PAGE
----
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Volume 110, Issue 110
OWASA Eliminates All Water Restrictions
By Billy Ball
The Orange Water and Sewer Authority voted
Thursday to eliminate all water restrictions for Chapel
Hill and Carrboro in the wake of improving drought
A proposal to downgrade restrictions only from
Stage 2 to Stage 1 was defeated by a majority decision.
All of the board members except one, Mark
Marcoplos, agreed that dropping the restrictions entire
ly would be in the area’s best interest at this time.
Just over a month ago, the University Lake and
Cane Creek Reservoir were severely below full capac
ity in the midst of what many have called the worst
drought in 75 years. But a surge in October rainfall was
enough to return the reservoirs to more comfortable
Latest estimates placed University Lake at full
capacity, while Cane Creek was 6 feet below full.
“The key thing to remember is the reservoir system
is at 75 percent full capacity,” said OWASA Executive
Director Ed Kerwin.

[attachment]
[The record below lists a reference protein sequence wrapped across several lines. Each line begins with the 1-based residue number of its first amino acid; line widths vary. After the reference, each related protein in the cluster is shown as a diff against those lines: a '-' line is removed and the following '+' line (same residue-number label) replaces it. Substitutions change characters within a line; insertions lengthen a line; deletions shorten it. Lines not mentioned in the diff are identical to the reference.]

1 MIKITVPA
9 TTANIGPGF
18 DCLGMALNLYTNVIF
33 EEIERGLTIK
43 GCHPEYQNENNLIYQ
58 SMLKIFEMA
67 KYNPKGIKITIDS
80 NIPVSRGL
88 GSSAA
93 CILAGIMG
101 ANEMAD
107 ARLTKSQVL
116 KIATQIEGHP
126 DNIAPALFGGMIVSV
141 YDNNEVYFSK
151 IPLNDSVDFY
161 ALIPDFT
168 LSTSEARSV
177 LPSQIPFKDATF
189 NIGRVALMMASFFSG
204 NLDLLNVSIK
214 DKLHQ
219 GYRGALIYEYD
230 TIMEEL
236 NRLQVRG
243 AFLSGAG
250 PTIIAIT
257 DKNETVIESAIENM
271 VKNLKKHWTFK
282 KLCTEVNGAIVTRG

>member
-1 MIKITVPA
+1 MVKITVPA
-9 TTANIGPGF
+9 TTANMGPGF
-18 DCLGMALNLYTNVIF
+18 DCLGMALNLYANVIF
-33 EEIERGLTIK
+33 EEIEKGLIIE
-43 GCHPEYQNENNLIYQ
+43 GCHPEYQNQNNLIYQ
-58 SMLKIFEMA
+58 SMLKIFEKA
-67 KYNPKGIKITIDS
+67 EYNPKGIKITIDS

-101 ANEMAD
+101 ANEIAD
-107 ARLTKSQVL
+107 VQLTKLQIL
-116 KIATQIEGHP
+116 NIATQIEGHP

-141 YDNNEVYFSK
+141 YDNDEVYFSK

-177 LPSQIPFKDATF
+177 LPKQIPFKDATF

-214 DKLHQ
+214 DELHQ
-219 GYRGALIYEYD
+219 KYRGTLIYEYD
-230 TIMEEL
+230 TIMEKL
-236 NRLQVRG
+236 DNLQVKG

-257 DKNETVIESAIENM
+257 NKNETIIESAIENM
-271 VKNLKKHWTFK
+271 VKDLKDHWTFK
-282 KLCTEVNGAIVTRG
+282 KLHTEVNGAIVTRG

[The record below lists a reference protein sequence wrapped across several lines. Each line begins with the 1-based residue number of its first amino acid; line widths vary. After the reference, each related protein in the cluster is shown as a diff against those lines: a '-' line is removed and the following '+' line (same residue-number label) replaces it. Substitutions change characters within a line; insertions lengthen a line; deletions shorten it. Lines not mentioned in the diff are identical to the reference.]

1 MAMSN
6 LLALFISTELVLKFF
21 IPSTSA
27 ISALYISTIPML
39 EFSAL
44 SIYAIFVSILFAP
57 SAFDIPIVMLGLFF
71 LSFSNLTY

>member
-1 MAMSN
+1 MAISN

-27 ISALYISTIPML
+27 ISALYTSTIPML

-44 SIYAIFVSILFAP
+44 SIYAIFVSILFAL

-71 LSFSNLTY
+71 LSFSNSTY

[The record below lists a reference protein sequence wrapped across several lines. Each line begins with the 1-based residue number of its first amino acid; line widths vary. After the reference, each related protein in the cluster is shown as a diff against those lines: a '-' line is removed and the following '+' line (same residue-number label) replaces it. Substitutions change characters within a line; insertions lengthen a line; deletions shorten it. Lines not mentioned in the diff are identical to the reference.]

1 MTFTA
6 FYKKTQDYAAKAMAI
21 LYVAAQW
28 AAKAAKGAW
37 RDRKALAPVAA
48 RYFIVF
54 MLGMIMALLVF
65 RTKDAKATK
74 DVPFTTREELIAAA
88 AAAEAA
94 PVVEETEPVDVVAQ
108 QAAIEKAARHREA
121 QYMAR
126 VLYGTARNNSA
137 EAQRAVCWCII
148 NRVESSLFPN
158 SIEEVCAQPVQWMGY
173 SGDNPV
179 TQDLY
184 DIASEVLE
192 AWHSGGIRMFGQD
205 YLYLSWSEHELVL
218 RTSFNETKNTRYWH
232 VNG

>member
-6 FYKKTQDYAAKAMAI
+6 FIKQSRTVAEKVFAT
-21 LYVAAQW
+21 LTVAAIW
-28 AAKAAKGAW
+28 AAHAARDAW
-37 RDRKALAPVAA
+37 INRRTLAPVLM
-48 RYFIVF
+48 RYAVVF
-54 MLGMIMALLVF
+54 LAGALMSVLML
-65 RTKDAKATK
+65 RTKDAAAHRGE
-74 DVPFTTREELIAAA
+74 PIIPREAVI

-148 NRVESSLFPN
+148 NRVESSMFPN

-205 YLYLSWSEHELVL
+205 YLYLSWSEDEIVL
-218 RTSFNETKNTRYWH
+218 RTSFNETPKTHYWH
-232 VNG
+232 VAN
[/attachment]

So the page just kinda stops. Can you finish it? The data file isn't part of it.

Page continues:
Marcoplos was concerned that lifting all restrictions
Voter Turnout Up
Slightly in Election
By Laura Youngs
Voter turnout increased in Orange
County and across the state for
Tuesday’s general election, though
reports show that less than half of regis
tered voters statewide came out on
Voting statistics for the election are
not final, but
tor of the
turnout for the
to be 10 percent
higher than in
But so far,
bers are aver
they are up
from the 21 per
cent achieved in
the Sept. 10 pri-
Officials haw projected that North Carolina's voter turnout
in Tuesday's election was about 46 percent Ibis is slightly
higher than the last non-presidential election year.
£ 8011 f Presidential Election Year
S Non-Presidential Election bear
r A v
maries, said Gary Bartlett, director of
the N.C. Board of Elections.
Bartlett said that at 46 percent, this
year’s voter turnout falls in the exact mid
dle of the historic range. Average turnout
in non-presidential election years usually
falls between 42 percent and 50 percent.
Though voters didn’t make a historic
showing at the polls this year, turnout
was up from about 42 percent in 1998 -
the last non-presidential election year.
“It’s clear the turnout went up from
1998, but it’s still below presidential
Martha Clark (left) votes Tuesday at Cameron Park Elementary School in